Just then the pizzas came, so the Wizard's player created a new character, a Fighter.  When we resumed, I described how the Fighter appeared, climbing up out of a secret entrance to the dungeon.  He did a great job describing his months of captivity below: the cells where they were all kept, the hideous screams he heard when someone was taken away.  It was all ad-libbed, but it actually fit what I had prepped quite well ;)

When we wrapped up I asked for their opinion of the game.  They liked the fact that they could help build the world more than in the D&D games they'd played before.  One player thought my Hard Moves on failed rolls were a bit much.  He was used to the chance of a critical failure being a 1 in 20 ala D&D.  But objectively speaking, there was only one PC death despite those Hard Moves, and that came after a clear warning that went unheeded.  Hey, the Paladin could have dove in and try to grab the Leucrota off the Wizard instead of swinging his sword into them!  I think it's a testiment to the level of intensity that this game can generate ;)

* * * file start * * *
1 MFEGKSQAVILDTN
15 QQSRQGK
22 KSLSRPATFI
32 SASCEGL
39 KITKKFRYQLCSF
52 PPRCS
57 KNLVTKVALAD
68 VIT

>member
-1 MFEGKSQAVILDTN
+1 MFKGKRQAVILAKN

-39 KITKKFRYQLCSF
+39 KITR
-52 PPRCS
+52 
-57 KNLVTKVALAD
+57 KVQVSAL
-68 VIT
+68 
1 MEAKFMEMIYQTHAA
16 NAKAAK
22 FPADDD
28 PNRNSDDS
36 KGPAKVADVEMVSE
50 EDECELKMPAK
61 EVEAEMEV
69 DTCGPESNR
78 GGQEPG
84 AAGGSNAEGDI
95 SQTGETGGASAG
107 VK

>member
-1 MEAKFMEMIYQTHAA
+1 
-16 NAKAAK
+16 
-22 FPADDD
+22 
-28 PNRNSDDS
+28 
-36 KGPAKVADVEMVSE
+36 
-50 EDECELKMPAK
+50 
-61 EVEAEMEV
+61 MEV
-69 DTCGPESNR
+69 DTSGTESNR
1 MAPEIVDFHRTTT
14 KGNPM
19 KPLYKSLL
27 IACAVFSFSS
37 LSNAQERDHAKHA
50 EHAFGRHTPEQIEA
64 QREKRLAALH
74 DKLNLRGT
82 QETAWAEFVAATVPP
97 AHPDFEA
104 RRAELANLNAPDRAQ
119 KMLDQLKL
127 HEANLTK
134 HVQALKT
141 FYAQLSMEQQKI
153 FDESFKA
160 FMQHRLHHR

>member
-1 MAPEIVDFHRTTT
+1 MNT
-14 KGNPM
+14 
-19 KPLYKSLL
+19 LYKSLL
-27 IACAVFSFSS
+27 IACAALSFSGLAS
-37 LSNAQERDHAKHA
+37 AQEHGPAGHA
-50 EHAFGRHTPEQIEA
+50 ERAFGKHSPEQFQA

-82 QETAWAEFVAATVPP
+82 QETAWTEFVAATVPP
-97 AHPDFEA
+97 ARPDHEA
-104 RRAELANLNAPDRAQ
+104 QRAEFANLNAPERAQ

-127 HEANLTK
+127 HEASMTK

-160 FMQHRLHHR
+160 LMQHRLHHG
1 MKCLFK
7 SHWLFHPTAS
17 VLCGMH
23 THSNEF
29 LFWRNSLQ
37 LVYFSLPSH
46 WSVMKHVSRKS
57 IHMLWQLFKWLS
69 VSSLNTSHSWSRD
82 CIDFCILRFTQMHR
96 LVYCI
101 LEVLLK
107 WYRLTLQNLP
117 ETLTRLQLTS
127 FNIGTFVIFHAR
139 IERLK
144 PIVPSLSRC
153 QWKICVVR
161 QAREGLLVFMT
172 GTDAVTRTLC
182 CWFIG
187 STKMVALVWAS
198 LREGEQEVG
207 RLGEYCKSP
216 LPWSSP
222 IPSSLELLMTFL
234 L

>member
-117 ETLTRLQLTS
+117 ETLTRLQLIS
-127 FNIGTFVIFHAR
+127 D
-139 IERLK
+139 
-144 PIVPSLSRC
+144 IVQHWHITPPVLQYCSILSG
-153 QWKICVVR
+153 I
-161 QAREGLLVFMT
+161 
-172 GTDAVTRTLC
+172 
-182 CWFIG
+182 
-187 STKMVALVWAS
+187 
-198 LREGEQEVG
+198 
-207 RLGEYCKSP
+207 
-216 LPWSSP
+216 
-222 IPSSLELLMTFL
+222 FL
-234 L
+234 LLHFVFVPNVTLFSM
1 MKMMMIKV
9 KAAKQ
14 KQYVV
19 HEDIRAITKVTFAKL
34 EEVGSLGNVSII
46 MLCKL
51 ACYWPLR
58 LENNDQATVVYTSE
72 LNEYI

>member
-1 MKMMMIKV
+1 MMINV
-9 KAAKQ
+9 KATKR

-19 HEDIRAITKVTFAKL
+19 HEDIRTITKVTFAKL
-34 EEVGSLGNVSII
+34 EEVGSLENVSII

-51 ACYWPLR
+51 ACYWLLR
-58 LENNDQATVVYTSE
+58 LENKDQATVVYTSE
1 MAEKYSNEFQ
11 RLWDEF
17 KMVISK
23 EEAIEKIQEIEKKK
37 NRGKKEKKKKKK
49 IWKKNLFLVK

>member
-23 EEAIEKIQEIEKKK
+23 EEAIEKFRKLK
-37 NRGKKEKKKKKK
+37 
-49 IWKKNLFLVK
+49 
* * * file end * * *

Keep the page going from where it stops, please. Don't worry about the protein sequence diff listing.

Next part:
Dungeon World / Session Report: Deathhole
« on: January 14, 2012, 11:57:41 AM »
Yesterday I ran my first game of Dungeon World for a group of four players.  A couple of the guys had played D&D before, while the other two had not played RPG’s but had more experience in strategic board games.  Overall the game was a breeze to run – and it was the most improvised RPG session I’ve run to date.  I’m not a great improviser, but I let the players help me out in this session, and together we created a story that flowed like Oil of Tagit.

I also suffer from a tendency to over-prep, and tried to reign that in for Dungeon World.  But I still mapped and fleshed out a complete dungeon level with two Fronts;  not to the level of detail of Bloodstone Idol, but close.  As it turned out, more than half the game took place in the barely sketched out city (Vangbad), and was totally improvised.


Walton the Fighter – His claim to “fame” was that he had married the ogre princess but then had to kill her.  I can’t wait to integrate that into the game!